New neighbours moving in. Down the way about a mile or so. Nice people. Intelligent. Courteous, fun. We like ém. They needed a bit of assistance yesterday so I went. We got to talkin’ ’bout off-the-grid power. The cabin they bought is pretty bare-bones in most respects and especially electrical power. And I started by saying, “Well, there is too much to know to give it all to you now. It is a steep learning curve that I am still climbing. But, basicaly…..blah, blah, blah……” and I spoke steadily for at least ten minutes straight. And I hadn’t even touched on inverters, chargers or a myriad of other related aspects of the topic.
“Whoah! My mind is reeling. I can’t keep all that in my head. OhMyGawd! We’re going to have to come to your place and take notes!”
“Well, that is a good idea. No purpose in trying to learn it all yourself from scratch. Trouble is, as much as I have learned, it is only half of what I need to know. For instance, every battery system operates differently. Yours will likely be different than mine. Everyone has to get in synch with their batteries and, by the time they do that, they have often killed them off or crippled them and then have to get a new set”.
“What!? Batteries? They are pretty simple. No?”
“No. Operating off batteries is like raising children. Do one thing wrong and you have a dysfunctional output. And yet, sometimes with benign neglect, they go on forever.”
“Are you joking!?”
“Do you see me smiling? A lot of tragedy has been inflicted on batteries. A lot of pain. The experts say, ‘batteries never die, their owners kill ’em.’ And they are right.”
“Wow! Didn’t know that. But don’t some people generate enough power to sell some back into the grid?”
“Nah! That’s a myth. In Canada, anyway. Maybe in Arizona or the desert somewhere. Maybe some super-rich guy in the south heavily invested in solar with many, many panels can do that. But your basic off-the-gridder is – duh – OFF the grid and couldn’t sell any back if they had it. And your basic Canadian doesn’t get enough sunshine year ’round to net out a surplus anyway. Plus Canadians don’t get the 50% subsidy Americans get and, further, we ‘Nucks pay more for everything anyway. Face it, you’ll be relying on a genset to some extent. We all do.”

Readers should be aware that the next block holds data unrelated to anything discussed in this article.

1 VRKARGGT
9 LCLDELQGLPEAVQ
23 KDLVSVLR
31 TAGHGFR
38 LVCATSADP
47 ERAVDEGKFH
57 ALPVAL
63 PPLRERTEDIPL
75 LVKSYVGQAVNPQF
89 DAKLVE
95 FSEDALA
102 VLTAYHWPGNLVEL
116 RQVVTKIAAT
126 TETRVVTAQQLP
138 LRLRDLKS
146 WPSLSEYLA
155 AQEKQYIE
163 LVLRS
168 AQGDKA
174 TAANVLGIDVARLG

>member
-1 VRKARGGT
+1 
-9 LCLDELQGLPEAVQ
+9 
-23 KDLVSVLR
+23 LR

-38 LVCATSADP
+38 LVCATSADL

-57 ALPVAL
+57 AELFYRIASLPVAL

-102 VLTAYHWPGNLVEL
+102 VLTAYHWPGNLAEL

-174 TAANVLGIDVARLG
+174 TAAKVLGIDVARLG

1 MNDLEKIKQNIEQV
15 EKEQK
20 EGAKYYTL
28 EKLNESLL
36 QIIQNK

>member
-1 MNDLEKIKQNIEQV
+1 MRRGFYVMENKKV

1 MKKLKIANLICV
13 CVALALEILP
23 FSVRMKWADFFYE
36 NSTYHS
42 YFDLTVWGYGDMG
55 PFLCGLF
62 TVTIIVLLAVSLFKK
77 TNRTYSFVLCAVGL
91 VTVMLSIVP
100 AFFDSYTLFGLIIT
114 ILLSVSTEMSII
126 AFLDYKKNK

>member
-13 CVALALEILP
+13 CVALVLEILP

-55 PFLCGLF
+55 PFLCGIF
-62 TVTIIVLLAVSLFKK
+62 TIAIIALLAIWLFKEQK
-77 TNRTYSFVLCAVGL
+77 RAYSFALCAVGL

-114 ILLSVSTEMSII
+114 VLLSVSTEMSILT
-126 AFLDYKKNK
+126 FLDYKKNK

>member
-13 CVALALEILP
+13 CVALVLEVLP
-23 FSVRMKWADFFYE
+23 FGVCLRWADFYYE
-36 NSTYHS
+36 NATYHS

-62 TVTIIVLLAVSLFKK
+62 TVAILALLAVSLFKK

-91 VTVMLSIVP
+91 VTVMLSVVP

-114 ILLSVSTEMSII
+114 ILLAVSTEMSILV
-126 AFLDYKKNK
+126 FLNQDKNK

“Well, they are cheap, eh? I mean I can get a nice lookin’ genset at Costco. So the genset is not gonna kill me, right?”
“Wrong. Chinese made gensets break down the most. Basically you need at least two gensets. I’ll explain all about that some time later. But budget at least $12,000 for your genset system, maybe more. And that may include second hand units!”
“My electrical system is gonna cost me $12,000!!”
“Nah. That’s just the genset part. The system in total will be triple that. Depending on a few variables, you’ll be lookin’ at $30K to do it all right. Or more. It will still be small-to-modestly sized but it would be right. Or rather, as right as any of us can do it. But then, of course, you’ll probably ruin your first set of batteries….so…it gets worse.”
“But that’s my power, right? Like, forever?”
“No. That is just the lights and computer. Maybe a movie or two? The real heavy power comes from propane. We use that in the range, fridge, freeezer, hot water and the old BBQ. You could easily put $15,000 into that system, not counting the actual use of propane.”
“You are saying that we have to budget another $45,000 over and above the price of the property?”
“Well, now, that all depends on what kind of water system the house has? Or what kind of toilet you want…..? If you have a good nearby source of water and you do it all yourself, you can likely get away with as little as $5,000 in infrastructure. Maybe up to $10,000 if you want it to be even the least bit modern and sophisticated. And, if you want two bathrooms or two sinks or outside stuff……well, the credit line is the limit.”
“Yeah. That was just the equipment list. Hiring experts to do it for you…..? You may have to double that figure. Two friends of mine in the southern Gulf islands just built their own docks. Did it for under $5,000 or so with basically salvaged materials. Another neighbour way up the way had something similar installed and it cost over $60,000. He had it done for him. Professional expertise is more expensive the further you go from where the professional lives.”
“Why do you do it?! Living Off the grid seems prohibitively expensive!”
“Well, first off – it is worth every penny. Secondly, you do it yourself as much as possible so that you know enough look after it. In other words, living this way is purposeful and the first purpose is learning. Don’t come out for the mint juleps on the deck or the happy kayaking. Come out to learn. Come out to do. Come out expecting to work and develop skills. Come out to be more independent and more real in your relationship to the earth and even the house you live in. Doing this kind of thing somehow reconnects you with the basics of life and an inner peace and contentment comes from learning to deal with what comes up.
“Or so I have heard, anyway. I am still learning.”